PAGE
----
I have a slightly different take on
But I also think it's incredibly useful. You see, for years I've been railing and ranting about the ridiculous myth that liberalism is socially libertarian; that liberals are "live and let live" types simply defending themselves against judgmental conservatives, the real aggressors in the culture war.
That thinking runs counter to most everything liberals justifiably take pride in as liberals. You can't be "agents for change," "forces for progress," or whatever the current phrase, and simultaneously deny that you're the aggressors in the culture war. For instance, just in the last decade, liberals have redefined a millenniums-old understanding of marriage while talking as if it were conservatives who wanted to "impose" their values on the nation.
Most libertarians are surely against racial discrimination, sexism, poor eating habits, homophobia and so on. But their proposed remedies don't look anything like a liberal's. Libertarians, for the most part, do not favor racial or gender quotas. They're against banning big sodas, campus speech codes or forcing elderly nuns to pay for birth control coverage, among other things.
Liberals, meanwhile, are quite open about their desire to use the state to impose their morality on others. Many conservatives want to do likewise, of course. The difference is that when conservatives try to do it, liberals are quick to charge "theocracy!" and decry the Orwellian horror.
The incredible overreach of the law has been discussed at great length. Even the
This strikes me as extremely understated, but the sentiment is right. Some defenders of the law say it doesn't really matter because it will only have an effect when women accuse men of sexual assault. "The law has no bearing on the vast majority of sexual encounters," feminist writer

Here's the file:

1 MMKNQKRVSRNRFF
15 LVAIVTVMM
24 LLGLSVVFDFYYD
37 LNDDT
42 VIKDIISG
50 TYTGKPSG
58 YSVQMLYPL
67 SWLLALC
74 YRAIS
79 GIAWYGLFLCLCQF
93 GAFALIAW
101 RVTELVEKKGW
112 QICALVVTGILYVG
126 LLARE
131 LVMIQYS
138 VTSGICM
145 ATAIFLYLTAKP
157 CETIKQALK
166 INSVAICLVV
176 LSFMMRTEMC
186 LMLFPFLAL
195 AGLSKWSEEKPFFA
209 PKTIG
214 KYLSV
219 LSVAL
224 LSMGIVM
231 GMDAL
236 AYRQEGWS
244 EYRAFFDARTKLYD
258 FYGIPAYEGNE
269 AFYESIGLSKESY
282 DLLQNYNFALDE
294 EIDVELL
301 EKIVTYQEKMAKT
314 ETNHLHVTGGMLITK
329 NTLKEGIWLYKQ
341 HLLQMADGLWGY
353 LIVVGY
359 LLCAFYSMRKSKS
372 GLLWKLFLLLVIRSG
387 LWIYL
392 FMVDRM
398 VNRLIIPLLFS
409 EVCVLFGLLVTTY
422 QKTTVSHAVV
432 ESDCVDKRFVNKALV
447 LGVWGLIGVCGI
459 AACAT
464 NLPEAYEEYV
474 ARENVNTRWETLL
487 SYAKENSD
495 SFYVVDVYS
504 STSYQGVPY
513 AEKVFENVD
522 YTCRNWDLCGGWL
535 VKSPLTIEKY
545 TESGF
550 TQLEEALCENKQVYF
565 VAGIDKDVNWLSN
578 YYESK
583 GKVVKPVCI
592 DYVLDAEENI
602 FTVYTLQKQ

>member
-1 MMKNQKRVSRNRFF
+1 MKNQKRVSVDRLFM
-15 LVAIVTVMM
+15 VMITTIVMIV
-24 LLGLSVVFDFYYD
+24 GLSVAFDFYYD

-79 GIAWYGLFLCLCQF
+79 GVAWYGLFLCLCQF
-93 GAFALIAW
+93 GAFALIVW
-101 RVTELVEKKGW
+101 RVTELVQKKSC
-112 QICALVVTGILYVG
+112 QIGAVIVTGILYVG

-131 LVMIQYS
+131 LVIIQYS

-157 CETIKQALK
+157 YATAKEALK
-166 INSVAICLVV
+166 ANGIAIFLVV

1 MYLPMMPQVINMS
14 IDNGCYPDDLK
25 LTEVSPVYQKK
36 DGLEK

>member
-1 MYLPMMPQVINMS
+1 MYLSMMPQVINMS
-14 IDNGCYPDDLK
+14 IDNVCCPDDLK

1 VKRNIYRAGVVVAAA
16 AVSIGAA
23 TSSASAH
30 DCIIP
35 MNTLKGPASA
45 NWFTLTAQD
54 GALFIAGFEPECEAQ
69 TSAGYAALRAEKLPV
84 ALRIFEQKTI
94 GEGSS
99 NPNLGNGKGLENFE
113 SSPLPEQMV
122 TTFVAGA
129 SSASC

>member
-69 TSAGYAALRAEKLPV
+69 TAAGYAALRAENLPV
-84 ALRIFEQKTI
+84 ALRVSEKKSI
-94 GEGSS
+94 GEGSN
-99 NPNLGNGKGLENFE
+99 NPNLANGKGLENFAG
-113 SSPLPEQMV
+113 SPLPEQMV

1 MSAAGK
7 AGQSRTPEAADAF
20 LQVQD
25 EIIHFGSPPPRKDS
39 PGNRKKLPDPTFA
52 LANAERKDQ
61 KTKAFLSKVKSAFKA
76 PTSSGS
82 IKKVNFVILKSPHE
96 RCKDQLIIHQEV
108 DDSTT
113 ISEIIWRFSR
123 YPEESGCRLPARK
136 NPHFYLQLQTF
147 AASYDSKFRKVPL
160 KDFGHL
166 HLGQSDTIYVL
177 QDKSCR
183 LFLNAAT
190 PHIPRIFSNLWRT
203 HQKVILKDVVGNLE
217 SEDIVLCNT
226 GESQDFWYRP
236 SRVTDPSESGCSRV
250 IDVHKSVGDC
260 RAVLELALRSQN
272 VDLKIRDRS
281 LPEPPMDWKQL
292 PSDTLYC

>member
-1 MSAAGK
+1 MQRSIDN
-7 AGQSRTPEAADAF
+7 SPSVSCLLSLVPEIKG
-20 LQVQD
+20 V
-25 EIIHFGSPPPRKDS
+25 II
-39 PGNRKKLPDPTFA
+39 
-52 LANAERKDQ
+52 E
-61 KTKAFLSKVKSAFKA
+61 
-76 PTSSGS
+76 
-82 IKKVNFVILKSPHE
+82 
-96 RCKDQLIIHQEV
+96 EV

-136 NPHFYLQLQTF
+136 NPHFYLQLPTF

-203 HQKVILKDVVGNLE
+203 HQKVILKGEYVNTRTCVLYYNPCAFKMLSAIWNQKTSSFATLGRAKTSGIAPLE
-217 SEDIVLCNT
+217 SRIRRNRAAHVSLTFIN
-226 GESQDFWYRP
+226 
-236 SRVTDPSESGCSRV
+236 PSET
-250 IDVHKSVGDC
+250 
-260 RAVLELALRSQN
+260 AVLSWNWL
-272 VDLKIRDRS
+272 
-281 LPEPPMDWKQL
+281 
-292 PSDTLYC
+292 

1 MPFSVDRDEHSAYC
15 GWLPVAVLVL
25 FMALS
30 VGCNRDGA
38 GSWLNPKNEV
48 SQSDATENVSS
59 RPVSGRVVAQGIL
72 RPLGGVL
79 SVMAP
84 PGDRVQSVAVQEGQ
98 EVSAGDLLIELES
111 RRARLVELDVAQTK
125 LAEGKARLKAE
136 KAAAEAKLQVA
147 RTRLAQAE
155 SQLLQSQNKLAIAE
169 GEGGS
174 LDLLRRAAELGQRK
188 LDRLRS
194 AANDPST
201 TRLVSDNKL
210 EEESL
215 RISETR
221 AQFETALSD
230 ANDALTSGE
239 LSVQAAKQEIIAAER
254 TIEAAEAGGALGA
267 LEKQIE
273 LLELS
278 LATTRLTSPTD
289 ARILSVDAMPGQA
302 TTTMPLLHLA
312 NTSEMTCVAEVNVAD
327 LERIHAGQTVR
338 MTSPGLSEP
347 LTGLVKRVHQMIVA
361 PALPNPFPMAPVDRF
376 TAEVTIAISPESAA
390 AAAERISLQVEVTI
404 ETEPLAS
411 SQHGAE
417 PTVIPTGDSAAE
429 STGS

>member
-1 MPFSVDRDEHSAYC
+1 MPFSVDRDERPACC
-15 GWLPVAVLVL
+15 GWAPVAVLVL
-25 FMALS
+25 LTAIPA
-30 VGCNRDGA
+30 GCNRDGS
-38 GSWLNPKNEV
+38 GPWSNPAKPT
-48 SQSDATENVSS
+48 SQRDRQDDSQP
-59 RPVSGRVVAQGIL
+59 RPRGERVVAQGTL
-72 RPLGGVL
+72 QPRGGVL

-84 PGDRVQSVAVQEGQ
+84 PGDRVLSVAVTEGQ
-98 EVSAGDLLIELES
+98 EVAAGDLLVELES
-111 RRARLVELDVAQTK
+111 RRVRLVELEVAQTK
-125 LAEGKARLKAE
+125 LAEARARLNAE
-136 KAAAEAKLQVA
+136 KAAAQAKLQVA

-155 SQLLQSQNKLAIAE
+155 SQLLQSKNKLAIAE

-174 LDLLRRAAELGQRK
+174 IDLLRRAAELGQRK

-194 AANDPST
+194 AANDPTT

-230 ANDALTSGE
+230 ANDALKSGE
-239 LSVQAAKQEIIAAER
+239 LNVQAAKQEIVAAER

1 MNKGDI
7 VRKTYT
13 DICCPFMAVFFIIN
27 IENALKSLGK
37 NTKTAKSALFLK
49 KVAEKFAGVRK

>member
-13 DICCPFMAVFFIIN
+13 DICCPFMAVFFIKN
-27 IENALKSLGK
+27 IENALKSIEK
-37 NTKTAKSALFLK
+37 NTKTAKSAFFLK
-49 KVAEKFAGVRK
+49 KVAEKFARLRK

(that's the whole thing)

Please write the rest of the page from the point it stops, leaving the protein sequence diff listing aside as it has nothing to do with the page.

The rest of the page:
Never mind that it will also likely change the standard of proof in such situations, making it much easier to charge -- and administratively convict -- students of rape based solely on an allegation. Don't worry about false accusations, says Think Progress'
Other defenders insist that such concerns miss the point.
Maybe she's right (though I will never hear complaints that conservatives want to invade the bedroom the same way again). Friedman is almost surely right about some women some of the time. But as her colleague
The upshot of this defense is that the state is justified in regulating sex -- and "deprogramming" people -- because some feminist writers are convinced some people are doing it wrong. One doesn't have to take a position on that claim to wonder whether it's the government's place to tell people how to do it right, never mind insist that doing it wrong is synonymous with sexual assault.
And you don't need a Ph.D. in political philosophy to understand that there's nothing libertarian at all behind the effort.